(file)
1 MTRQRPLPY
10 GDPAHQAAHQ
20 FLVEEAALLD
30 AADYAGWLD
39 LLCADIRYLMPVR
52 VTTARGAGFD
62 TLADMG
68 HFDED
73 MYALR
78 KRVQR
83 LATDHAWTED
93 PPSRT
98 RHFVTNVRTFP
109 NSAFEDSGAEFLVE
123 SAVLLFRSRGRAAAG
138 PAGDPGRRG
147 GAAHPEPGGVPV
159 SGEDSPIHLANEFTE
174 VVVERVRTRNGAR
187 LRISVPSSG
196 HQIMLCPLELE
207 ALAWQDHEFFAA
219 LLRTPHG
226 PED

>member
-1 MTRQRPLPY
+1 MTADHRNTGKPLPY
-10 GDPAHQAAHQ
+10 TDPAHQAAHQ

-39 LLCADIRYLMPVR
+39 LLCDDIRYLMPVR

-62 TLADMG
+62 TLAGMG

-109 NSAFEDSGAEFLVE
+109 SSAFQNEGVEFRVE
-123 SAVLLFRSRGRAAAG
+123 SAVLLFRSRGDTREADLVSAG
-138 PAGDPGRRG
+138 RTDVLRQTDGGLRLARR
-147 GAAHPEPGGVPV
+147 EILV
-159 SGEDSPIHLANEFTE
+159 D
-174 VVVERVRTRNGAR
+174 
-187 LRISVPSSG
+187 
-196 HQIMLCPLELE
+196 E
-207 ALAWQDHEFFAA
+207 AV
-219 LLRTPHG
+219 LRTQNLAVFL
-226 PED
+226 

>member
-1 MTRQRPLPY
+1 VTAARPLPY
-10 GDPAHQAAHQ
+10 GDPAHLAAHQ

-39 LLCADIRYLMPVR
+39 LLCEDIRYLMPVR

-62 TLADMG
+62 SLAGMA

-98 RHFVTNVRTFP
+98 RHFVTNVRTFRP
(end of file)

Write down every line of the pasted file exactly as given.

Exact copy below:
1 MTRQRPLPY
10 GDPAHQAAHQ
20 FLVEEAALLD
30 AADYAGWLD
39 LLCADIRYLMPVR
52 VTTARGAGFD
62 TLADMG
68 HFDED
73 MYALR
78 KRVQR
83 LATDHAWTED
93 PPSRT
98 RHFVTNVRTFP
109 NSAFEDSGAEFLVE
123 SAVLLFRSRGRAAAG
138 PAGDPGRRG
147 GAAHPEPGGVPV
159 SGEDSPIHLANEFTE
174 VVVERVRTRNGAR
187 LRISVPSSG
196 HQIMLCPLELE
207 ALAWQDHEFFAA
219 LLRTPHG
226 PED

>member
-1 MTRQRPLPY
+1 MTADHRNTGKPLPY
-10 GDPAHQAAHQ
+10 TDPAHQAAHQ

-39 LLCADIRYLMPVR
+39 LLCDDIRYLMPVR

-62 TLADMG
+62 TLAGMG

-109 NSAFEDSGAEFLVE
+109 SSAFQNEGVEFRVE
-123 SAVLLFRSRGRAAAG
+123 SAVLLFRSRGDTREADLVSAG
-138 PAGDPGRRG
+138 RTDVLRQTDGGLRLARR
-147 GAAHPEPGGVPV
+147 EILV
-159 SGEDSPIHLANEFTE
+159 D
-174 VVVERVRTRNGAR
+174 
-187 LRISVPSSG
+187 
-196 HQIMLCPLELE
+196 E
-207 ALAWQDHEFFAA
+207 AV
-219 LLRTPHG
+219 LRTQNLAVFL
-226 PED
+226 

>member
-1 MTRQRPLPY
+1 VTAARPLPY
-10 GDPAHQAAHQ
+10 GDPAHLAAHQ

-39 LLCADIRYLMPVR
+39 LLCEDIRYLMPVR

-62 TLADMG
+62 SLAGMA

-98 RHFVTNVRTFP
+98 RHFVTNVRTFRP